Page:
Tuesday, 10 October 2017

Bridging the gap between uni and industry - AWSN Cadets

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By Jacqui Loustau, Founder and one of the Directors of the Australian Women in Security Network
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I remember when I was at school, I always questioned why I was learning certain subjects (typical teenager I guess..!). Why we had to study maths, why I had to learn french. I didn't understand the importance as I couldn't apply it to real life situations. When I started uni, studying the Bachelor of Information Systems, I was lucky enough to also work part time at Australia Post in their helpdesk. It was then that I started to understand the point of all this learning.

Having a curiosity for technology is one thing, but to understand why you need to know something can enhance your learning considerably. Being able to apply and understand how things operate and work can be a great advantage before entering the workforce. 

Being in a male dominated field can sometimes make it intimating for some females to fit in and can make some of us shy away from asking questions in the fear that we will be judged. 

The importance of role models and finding great mentors is vital. To see someone working in an area and to understand what their everyday job entails can help shape where you want to go in the future. 

The AWSN Cadets brings together female students from different universities interested pursuing a career in the information security space.
It provides a safe environment to:
- meet others with similar interests and challenges
-  facilitate networking opportunities to help apply study into real life and relevant industry contexts
- practice hands-on technical skills
- helps broaden perspective and provides real insights into what it’s like to work in cyber security

- connect with industry
- build confidence

We are about to complete our first AWSN Cadets pilot programme - 5 technical workshops on the basics of malware reverse engineering. Our first mentor Noushin Shabab has been teaching us the difference between static and dynamic analysis, the tools analysts would use in order to understand and dissect what malware does. These have been very interesting sessions, and have helped these students understand why file types, address of entry points and size of code matter!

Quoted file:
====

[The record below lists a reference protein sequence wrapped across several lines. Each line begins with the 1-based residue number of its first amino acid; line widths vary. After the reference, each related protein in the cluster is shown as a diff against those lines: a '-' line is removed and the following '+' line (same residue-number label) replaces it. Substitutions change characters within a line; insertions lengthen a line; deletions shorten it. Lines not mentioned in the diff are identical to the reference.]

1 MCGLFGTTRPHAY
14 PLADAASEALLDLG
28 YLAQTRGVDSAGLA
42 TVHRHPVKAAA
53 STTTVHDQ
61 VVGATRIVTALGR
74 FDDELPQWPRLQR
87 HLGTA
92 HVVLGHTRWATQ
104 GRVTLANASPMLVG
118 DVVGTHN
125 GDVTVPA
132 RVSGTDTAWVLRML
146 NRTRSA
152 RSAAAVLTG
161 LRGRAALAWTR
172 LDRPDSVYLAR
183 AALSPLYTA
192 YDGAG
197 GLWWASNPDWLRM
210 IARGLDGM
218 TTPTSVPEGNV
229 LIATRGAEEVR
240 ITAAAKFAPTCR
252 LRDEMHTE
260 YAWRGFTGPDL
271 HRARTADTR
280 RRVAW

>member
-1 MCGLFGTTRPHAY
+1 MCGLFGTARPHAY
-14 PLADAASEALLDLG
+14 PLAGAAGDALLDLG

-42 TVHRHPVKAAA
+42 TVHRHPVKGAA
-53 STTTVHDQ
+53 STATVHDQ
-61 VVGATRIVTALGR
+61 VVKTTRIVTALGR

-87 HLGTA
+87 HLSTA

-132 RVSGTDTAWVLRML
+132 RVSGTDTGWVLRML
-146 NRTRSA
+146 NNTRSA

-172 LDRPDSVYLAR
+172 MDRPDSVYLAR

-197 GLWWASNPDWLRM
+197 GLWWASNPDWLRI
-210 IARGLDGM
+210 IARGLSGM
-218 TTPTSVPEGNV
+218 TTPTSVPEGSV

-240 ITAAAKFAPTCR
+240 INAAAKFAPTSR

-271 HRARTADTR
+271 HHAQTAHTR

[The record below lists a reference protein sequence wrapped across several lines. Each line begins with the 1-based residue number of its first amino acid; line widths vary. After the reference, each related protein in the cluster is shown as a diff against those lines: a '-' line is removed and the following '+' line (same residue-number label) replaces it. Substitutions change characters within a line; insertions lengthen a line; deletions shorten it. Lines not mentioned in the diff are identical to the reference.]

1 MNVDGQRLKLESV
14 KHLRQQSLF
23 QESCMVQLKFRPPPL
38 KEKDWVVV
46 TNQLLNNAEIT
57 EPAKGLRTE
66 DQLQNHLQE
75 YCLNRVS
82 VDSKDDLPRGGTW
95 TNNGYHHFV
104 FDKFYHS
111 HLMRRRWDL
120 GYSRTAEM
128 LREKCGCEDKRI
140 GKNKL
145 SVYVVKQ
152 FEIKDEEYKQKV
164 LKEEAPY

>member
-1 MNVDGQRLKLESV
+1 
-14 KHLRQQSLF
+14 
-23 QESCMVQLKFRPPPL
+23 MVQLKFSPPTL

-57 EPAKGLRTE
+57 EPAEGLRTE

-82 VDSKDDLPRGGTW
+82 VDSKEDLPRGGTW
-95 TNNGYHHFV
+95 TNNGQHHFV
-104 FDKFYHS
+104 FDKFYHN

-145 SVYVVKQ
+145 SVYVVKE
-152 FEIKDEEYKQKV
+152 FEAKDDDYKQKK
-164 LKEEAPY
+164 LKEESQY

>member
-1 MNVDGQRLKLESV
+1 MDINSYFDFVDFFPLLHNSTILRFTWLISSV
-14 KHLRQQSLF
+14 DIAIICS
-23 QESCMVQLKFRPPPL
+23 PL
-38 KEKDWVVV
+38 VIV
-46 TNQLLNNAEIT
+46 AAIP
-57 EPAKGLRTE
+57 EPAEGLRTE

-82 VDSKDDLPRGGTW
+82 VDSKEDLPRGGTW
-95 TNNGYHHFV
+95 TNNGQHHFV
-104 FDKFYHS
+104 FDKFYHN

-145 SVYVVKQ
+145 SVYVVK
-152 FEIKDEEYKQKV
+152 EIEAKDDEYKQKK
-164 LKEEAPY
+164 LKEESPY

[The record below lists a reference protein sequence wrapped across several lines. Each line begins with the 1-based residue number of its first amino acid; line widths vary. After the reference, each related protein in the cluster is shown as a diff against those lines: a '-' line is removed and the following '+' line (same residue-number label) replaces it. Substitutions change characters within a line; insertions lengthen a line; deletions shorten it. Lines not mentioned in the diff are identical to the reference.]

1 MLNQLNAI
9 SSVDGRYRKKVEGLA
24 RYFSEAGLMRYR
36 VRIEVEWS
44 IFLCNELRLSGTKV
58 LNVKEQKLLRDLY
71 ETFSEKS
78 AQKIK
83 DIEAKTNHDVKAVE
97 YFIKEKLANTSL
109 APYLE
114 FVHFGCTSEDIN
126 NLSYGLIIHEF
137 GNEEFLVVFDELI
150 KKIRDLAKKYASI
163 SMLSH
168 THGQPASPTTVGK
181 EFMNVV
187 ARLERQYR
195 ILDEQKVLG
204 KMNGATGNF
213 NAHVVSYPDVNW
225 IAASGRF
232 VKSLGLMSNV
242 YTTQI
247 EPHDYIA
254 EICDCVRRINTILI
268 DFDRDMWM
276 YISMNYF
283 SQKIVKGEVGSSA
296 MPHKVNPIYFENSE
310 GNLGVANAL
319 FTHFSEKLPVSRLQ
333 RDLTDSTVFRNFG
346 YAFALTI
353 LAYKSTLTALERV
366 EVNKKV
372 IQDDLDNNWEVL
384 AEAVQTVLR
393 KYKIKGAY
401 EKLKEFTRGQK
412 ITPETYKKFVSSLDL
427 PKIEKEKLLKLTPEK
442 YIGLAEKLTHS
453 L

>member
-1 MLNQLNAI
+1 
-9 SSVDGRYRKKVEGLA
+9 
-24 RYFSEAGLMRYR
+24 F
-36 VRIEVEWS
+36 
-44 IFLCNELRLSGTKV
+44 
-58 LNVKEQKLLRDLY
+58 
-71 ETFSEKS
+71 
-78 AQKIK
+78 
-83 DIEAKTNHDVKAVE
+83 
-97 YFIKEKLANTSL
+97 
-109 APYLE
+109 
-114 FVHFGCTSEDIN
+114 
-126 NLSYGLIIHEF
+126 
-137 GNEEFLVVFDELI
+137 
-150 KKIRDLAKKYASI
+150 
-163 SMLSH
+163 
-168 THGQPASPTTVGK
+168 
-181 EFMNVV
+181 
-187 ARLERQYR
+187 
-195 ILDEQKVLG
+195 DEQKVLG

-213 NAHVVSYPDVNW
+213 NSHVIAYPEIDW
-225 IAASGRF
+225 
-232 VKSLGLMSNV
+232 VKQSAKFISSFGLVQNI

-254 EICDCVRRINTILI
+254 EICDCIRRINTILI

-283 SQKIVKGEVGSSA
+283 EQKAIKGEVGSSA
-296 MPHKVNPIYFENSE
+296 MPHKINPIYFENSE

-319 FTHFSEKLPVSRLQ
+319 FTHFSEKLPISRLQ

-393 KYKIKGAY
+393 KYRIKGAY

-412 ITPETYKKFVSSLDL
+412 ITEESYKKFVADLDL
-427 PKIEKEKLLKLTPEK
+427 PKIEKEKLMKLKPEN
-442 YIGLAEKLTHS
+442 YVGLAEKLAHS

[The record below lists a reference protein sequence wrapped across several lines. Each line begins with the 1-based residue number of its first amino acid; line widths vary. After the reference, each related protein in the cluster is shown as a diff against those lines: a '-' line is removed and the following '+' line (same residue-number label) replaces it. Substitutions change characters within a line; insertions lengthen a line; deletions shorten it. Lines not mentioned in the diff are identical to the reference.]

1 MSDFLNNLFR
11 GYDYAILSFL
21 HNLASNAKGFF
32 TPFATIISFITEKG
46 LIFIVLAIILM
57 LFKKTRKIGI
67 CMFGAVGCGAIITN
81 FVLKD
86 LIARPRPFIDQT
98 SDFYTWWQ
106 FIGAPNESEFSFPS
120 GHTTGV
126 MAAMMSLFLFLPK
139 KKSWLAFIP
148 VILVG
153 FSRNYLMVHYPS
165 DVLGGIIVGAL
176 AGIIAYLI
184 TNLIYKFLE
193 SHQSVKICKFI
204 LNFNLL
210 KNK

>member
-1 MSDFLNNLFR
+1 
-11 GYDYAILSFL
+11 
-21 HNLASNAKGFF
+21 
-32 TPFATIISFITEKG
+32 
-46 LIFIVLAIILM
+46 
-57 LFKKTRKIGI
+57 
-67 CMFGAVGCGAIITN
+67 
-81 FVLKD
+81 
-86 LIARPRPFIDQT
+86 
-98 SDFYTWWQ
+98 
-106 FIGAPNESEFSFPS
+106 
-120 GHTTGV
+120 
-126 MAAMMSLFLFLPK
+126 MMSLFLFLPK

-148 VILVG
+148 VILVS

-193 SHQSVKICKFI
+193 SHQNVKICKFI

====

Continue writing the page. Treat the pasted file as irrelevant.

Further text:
To get this rare insight to what a malware reverse engineer does in her every day job is fascinating. I wish I had known this years ago, my life may have taken a different path! 
We are thankful for Noushin and our future mentors for the time they are giving in order to pass their knowledge onto to us.

The last session will have various companies come and present on what they do as a malware reverse engineer at their company. This helps provide different perspectives on what this type of job entails.

The group of maximum of 10, meets every fortnight and each topic runs for approx. 5 weeks after hours.Future topics currently lined up are penetration testing, blue teaming and digital forensics.The initiative is run and supported by Kaspersky labs, ANZ, Telstra and PWC.

We will be opening future places over the next few months. Places are strictly limited and selective due to the nature of what is being taught. If you are interested in participating, finding out more information or becoming a mentor, then please contact our AWSN cadet leaders Elizabeth Bonny and Diane Loi at:



Testimony from an AWSN Cadet:


The AWSN Cadets technical workshops with Noushin Shabab have been a rare and valuable opportunity for me to expand my info sec horizons! I have experienced a completely different side of the information security industry - malware reverse engineering - that I may not have otherwise had exposure to as a university student. The small class size of 10 students also means that you really get to know both your peers and the industry mentor well. I feel like I've formed some great friendships as a consequence.  
Thoroughly recommend AWSN Cadets and their workshops for their content, networking opportunities, and support - you'd be hard pressed to find opportunities like this anywhere else for tertiary female students interested in all things information security!" 


(c) AWSN 2017

Disclaimer: The views and opinions expressed in this article are those of the author/s and do not necessarily reflect the official policy or position of any agency, organisation or association.